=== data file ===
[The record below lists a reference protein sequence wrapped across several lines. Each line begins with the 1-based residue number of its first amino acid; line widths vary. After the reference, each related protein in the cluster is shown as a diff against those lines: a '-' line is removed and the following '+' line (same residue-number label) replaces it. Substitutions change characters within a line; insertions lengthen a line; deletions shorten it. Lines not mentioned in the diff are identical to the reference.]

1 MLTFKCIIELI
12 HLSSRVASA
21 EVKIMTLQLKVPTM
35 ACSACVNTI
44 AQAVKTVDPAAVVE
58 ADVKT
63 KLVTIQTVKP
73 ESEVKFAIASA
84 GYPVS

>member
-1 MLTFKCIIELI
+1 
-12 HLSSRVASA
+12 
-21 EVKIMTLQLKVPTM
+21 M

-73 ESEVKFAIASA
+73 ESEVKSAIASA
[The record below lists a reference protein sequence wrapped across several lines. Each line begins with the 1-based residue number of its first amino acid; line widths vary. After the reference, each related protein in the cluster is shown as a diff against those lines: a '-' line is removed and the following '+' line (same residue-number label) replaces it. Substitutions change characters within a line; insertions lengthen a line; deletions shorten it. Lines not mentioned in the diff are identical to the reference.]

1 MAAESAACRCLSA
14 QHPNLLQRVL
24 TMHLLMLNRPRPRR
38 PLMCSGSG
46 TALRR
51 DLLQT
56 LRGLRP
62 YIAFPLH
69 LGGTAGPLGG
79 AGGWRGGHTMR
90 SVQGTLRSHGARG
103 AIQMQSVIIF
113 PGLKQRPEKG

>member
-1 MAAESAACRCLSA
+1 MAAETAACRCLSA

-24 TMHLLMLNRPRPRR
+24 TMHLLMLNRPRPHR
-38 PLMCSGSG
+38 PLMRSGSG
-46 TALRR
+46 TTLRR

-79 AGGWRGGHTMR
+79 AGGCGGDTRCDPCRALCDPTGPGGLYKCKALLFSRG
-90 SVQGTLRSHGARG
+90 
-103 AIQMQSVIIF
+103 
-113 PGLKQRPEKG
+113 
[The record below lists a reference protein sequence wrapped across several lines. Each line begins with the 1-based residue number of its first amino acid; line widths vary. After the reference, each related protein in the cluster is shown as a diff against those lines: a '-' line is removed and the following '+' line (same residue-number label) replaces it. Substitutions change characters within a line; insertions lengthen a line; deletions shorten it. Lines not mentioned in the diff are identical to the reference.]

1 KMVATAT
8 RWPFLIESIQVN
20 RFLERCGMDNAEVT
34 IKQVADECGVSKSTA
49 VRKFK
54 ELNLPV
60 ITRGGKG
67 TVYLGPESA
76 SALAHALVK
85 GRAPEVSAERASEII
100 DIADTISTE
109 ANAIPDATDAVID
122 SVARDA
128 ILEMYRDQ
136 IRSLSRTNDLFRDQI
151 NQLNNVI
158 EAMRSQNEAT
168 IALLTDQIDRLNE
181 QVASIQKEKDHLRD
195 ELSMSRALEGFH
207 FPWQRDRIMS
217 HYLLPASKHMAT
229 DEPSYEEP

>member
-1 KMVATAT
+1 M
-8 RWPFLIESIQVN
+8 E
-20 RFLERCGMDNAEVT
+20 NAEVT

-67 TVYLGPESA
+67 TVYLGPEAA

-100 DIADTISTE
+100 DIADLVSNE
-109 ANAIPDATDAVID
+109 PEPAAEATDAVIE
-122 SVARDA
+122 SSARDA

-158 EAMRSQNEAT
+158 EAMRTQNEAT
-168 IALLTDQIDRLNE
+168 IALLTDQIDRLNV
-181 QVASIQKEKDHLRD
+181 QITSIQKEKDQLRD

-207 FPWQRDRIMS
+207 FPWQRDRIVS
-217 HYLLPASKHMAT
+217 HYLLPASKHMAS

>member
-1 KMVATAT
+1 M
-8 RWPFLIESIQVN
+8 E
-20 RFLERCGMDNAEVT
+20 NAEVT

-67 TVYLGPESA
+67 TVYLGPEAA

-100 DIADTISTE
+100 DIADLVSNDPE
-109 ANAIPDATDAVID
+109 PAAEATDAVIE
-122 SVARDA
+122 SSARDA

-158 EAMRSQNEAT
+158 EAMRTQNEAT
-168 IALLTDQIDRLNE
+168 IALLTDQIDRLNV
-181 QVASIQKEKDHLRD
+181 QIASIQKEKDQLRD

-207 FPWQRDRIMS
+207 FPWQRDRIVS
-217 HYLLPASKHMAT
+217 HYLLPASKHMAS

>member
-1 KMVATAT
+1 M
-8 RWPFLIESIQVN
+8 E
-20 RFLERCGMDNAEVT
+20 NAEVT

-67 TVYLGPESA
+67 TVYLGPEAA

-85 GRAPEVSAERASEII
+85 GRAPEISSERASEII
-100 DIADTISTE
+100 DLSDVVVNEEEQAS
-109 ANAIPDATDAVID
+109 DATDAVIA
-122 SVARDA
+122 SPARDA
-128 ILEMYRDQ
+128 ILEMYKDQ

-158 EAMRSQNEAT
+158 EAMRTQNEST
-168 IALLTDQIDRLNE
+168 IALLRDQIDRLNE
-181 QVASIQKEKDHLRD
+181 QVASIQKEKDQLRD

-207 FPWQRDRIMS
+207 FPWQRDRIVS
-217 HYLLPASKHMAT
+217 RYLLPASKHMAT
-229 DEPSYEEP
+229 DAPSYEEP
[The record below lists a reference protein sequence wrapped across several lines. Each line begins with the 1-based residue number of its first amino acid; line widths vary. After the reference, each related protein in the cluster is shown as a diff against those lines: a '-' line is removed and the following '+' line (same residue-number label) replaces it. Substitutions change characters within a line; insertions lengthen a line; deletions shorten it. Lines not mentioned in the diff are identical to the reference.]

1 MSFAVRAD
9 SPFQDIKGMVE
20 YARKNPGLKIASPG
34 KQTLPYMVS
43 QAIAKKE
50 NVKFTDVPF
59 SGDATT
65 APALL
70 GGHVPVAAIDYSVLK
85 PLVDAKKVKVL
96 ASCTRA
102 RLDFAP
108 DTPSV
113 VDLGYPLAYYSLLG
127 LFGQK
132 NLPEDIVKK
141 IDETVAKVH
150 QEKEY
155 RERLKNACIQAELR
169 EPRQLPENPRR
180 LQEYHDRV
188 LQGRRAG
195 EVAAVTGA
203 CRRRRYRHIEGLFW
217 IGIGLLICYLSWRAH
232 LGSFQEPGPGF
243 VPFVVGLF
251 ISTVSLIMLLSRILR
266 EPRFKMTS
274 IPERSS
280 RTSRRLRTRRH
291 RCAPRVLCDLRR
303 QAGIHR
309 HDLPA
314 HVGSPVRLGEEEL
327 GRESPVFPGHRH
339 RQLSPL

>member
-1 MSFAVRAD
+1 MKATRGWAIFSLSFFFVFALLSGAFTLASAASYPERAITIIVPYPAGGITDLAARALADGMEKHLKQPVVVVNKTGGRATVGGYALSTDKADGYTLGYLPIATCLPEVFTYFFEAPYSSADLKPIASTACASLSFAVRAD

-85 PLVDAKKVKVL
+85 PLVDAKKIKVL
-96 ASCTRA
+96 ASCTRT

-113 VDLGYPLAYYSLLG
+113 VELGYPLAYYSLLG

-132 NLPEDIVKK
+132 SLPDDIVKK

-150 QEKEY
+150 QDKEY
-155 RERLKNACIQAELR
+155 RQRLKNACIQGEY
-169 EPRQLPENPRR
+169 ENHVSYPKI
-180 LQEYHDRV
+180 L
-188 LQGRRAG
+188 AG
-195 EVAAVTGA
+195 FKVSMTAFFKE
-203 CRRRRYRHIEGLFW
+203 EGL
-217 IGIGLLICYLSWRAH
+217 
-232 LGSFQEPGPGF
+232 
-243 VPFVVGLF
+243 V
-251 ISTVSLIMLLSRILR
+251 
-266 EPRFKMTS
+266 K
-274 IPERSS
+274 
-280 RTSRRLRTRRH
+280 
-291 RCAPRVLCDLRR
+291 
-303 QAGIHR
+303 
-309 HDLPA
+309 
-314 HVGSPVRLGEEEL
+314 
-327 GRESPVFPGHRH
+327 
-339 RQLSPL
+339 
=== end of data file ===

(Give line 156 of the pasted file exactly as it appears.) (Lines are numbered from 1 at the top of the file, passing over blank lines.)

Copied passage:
[The record below lists a reference protein sequence wrapped across several lines. Each line begins with the 1-based residue number of its first amino acid; line widths vary. After the reference, each related protein in the cluster is shown as a diff against those lines: a '-' line is removed and the following '+' line (same residue-number label) replaces it. Substitutions change characters within a line; insertions lengthen a line; deletions shorten it. Lines not mentioned in the diff are identical to the reference.]